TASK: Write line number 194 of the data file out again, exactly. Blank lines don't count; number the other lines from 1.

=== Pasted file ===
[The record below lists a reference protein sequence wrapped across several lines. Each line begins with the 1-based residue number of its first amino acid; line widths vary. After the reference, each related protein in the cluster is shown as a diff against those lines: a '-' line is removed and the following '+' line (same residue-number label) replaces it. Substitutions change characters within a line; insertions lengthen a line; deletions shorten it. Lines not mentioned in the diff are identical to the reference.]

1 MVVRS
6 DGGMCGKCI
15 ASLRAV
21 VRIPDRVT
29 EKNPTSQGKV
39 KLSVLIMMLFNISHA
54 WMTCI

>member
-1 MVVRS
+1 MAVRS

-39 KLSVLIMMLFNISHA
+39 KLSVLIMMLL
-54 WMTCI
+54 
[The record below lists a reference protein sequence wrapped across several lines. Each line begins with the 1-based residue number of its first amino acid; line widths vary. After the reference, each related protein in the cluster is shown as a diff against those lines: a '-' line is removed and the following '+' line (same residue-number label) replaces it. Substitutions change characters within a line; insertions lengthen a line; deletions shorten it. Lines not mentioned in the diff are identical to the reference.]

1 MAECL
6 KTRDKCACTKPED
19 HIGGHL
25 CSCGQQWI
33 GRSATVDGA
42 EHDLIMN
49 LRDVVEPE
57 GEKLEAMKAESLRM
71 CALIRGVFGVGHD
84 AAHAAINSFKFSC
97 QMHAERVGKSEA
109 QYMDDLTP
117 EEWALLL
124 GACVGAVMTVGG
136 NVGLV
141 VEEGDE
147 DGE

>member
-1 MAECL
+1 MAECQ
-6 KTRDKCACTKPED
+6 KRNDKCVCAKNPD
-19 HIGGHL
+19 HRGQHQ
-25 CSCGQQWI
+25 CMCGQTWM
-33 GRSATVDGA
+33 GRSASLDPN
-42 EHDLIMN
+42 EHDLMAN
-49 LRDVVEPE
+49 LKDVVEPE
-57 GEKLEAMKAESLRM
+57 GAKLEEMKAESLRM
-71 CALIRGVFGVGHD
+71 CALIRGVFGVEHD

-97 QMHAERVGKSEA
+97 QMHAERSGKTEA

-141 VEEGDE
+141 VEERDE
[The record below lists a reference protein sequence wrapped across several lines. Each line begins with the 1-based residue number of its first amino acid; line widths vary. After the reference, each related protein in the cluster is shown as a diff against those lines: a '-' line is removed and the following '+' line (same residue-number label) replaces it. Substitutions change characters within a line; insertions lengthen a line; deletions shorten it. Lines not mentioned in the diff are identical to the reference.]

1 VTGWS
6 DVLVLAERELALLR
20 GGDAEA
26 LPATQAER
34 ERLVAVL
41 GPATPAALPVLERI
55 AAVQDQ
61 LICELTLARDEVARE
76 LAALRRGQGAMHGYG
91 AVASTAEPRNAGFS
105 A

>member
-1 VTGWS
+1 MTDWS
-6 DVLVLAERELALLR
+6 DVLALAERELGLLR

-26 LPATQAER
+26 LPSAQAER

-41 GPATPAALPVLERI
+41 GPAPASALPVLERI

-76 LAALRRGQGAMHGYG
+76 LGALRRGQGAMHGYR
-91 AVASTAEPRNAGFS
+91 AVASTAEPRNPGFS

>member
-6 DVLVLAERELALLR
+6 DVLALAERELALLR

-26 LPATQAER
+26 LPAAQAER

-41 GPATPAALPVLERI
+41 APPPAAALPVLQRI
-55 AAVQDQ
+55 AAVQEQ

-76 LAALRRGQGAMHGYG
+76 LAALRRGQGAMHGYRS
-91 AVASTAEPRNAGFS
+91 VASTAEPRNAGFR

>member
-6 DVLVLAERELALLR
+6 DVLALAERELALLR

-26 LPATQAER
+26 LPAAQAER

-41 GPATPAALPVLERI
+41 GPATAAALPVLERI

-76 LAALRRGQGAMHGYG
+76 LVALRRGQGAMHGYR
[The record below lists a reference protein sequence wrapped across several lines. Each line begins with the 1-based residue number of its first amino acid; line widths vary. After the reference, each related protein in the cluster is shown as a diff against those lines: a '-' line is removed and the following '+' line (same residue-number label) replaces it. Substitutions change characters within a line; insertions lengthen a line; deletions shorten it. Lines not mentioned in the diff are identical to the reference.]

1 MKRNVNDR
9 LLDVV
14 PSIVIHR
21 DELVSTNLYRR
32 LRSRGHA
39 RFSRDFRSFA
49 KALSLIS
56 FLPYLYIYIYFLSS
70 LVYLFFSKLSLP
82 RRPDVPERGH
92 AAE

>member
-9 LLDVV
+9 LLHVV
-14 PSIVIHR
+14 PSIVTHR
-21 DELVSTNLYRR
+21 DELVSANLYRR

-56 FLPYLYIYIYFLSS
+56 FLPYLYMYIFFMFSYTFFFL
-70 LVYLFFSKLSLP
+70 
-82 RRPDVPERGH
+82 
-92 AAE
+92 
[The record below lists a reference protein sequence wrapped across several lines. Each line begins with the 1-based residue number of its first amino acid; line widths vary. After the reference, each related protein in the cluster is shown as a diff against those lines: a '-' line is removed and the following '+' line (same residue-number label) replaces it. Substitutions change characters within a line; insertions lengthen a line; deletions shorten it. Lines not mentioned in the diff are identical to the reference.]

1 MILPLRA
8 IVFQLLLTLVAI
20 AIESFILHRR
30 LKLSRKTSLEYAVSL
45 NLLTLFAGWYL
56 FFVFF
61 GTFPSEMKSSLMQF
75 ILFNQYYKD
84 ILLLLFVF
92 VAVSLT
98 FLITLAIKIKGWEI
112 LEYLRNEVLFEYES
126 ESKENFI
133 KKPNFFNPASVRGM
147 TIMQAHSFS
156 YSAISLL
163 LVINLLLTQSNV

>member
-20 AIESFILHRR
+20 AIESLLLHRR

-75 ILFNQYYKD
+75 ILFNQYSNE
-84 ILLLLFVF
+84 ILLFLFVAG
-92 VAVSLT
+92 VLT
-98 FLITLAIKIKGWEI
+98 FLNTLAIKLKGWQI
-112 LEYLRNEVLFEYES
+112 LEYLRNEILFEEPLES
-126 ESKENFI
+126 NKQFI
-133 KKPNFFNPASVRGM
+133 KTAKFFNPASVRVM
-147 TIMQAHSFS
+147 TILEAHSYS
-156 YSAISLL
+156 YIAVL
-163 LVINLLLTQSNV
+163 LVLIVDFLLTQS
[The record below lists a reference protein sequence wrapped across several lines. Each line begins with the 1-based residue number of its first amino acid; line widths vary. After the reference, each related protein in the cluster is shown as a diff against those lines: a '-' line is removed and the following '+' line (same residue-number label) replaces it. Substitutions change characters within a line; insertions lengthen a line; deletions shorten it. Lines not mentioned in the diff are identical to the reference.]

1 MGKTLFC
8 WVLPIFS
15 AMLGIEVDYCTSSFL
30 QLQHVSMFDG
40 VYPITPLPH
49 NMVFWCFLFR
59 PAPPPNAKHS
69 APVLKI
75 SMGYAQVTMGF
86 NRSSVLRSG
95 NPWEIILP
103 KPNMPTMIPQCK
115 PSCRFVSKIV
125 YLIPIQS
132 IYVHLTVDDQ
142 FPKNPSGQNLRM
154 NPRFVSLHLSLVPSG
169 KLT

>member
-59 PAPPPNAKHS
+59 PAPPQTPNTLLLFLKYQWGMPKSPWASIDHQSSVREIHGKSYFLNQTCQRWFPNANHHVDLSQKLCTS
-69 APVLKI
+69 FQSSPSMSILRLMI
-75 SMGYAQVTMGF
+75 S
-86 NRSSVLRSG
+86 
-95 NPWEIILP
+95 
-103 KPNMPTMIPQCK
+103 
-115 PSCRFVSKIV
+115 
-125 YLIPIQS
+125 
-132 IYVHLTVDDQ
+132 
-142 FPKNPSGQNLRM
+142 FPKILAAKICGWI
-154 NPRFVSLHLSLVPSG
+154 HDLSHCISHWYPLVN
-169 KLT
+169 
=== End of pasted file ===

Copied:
-69 APVLKI